Simten Coşar and Gülden Özcan write about the politics of dissent in Turkey under AKP rule.
"With the successes of the Justice and Development Party (Adalet ve Kalkinma Partisi or AKP) in three consecutive general elections in Turkey (getting 34% of the total votes in 2002, 47% in 2007 and almost 50% in the 2011 general election), Prime Minister Recep Tayyip Erdogan has emerged as a world figure. From the Middle East to Europe to Africa and even to North America, Erdogan's name has become known even beyond policy makers to ordinary people. His ‘mastership’ of the Prime Ministry has been remarkable for a Turkish leader: he made it to the cover of Time Magazine last month; he was applauded upon his arrival at Cairo Airport like a pop star; and he appears in the newspapers of the West almost every day.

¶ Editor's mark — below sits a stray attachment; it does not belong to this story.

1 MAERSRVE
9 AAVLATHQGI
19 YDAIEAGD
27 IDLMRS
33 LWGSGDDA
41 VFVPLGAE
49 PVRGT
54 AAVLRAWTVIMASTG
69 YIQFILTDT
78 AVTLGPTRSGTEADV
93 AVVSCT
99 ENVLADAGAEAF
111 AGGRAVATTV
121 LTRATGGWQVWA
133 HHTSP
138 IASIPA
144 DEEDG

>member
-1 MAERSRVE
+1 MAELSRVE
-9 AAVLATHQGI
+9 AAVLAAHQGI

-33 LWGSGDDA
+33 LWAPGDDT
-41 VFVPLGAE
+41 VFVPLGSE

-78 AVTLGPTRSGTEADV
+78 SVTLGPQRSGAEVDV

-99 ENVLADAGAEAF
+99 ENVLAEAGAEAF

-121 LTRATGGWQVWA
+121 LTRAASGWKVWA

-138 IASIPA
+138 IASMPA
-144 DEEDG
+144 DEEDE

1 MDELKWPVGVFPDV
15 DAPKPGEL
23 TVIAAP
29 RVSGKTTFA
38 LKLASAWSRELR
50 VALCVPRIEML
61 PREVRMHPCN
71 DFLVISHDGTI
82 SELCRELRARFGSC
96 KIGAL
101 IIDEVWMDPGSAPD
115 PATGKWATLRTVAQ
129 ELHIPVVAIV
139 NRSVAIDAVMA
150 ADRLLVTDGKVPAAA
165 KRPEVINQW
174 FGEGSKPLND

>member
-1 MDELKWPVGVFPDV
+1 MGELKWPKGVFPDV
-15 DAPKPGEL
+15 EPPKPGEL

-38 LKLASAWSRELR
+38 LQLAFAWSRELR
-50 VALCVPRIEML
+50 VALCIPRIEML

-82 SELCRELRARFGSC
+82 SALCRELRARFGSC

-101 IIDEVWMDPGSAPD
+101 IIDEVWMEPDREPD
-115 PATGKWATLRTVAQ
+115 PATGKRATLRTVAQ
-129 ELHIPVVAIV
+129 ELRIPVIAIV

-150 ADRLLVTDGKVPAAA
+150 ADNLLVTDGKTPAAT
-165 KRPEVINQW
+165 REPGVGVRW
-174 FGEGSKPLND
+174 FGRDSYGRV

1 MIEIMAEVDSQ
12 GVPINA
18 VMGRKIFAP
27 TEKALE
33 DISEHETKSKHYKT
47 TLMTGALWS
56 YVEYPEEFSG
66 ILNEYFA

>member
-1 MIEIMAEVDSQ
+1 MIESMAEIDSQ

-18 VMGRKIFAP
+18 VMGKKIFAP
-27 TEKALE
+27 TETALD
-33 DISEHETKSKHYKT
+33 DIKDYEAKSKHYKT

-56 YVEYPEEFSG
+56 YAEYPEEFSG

Erdogan's interventions abroad have been widely, and most often favourably reviewed: first against the Israeli government over Gaza; then against Muammar Gaddafi in Libya; and now, more explicitly and rigorously, toward the Bashar al-Assad government in Syria. All these incidents are well-known to the general public in North America, and the mainstream media has been quite prominent in promoting the AKP's rule. Many of the right in the West have praised the AKP government as one of the strongest allies in the Middle East. But the AKP government has also come in for praise from the left for its support of the non-governmental organizations sending the Mavi Marmara flotilla to Gaza in 2010. But what has been going on in Turkey is quite unknown to the general public abroad. The AKP government's hostility toward ‘enemies within,’ by which it has branded all kinds of dissent, has been severe and growing. The AKP regime maybe acting as pro-democracy abroad, but it is increasingly authoritarian at home."